• What's the Difference Between Hydrogen Cars and EVs?

Measurement and Testing

What's the Difference Between Hydrogen Cars and EVs?

May 01 2022

With the UK set to ban the sale of new petrol and diesel cars by 2030, auto manufacturers and motorists are on the hunt for new ways to power vehicles. Hydrogen fuel cell electric vehicles (FCEVs) and electric vehicles (EVs) have stepped up as a sustainable alternative to petrol and diesel, with an increasing number of auto companies launching eco-friendly models.

So, what’s the difference between hydrogen cars and EVs? Read on to find out more:

EVs vs FCEVs

The main difference between EVs and FCEVs is how the cars generate the power needed to rotate the wheels. Electric cars are powered by batteries, usually lithium-ion. In comparison, FCEVs rely on a hydrogen fuel cell to generate electricity.

The eco footprint of EVs and FCEVs

While both EVs and FCEVs produce zero carbon emissions and don’t release any harmful by-products into the atmosphere, upstream processes must be factored in for vehicles to be considered truly eco-friendly. For example, electricity needed to recharge the lithium-ion batteries of EVs is often sourced from plants that burn fossil fuels to generate power. Similarly, most hydrogen is produced using steam methane reforming, an energy-intensive process that relies on non-renewable natural gas. In both cases, EVs and FCEVs aren’t 100% sustainable and still have a significant environmental footprint.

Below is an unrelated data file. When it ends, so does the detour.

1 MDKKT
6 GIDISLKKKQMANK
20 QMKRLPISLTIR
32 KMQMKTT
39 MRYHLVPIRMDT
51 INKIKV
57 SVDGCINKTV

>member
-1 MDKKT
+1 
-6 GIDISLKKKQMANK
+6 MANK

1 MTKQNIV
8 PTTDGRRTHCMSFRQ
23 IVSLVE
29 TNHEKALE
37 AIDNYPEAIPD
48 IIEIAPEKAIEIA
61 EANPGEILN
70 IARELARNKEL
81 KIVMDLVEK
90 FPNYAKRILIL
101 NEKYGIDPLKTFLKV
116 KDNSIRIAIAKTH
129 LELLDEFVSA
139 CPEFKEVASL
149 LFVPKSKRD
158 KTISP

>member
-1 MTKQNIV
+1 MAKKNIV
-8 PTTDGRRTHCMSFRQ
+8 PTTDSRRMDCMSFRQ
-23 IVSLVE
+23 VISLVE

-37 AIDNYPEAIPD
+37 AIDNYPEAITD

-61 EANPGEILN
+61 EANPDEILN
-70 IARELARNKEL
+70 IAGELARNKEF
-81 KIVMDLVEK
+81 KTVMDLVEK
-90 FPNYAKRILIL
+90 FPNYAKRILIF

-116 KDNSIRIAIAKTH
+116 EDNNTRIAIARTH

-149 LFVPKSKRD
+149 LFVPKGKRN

Generating clean, eco-friendly fuels

The good news is, with the right infrastructure both electricity and hydrogen can be produced sustainably. Around the world, an increasing number of industries and governments are channelling cash into the development of clean electricity and “green” hydrogen technologies.

In the UK, the government has pledged to spend almost US$500 million on green hydrogen. The investment is part of a wider plan to support the country’s Energy Security Strategy and boost low-carbon hydrogen production capacity to 2GW by 2025. By 2030, the government hopes to increase capacity to 10GW. The US$500 million investment will also help the UK meet its Net Zero Strategy targets, which are designed to drastically reduce emissions and decarbonise the British economy.

Combating climate change with EVs and FCEVs

The Climate Change Committee (CCC) was quick to praise the move and commend the government for taking such ambitious steps to tackle climate change and improve energy security.  

“The Government has doubled down on its Net Zero Strategy today by accelerating plans to secure clean, green, UK-made energy,” says Mike Thompson, CCC Director of Analysis. “For perhaps the first time, the Government has made commitments that clearly go beyond CCC proposals in key low-carbon technologies: offshore wind, nuclear, hydrogen.”

Want to know more about other uses for hydrogen as a fuel? We go beyond EVs and FCEVs and explore applications like space exploration and steel manufacturing in ‘Everything You Need to Know About Hydrogen Fuel’.


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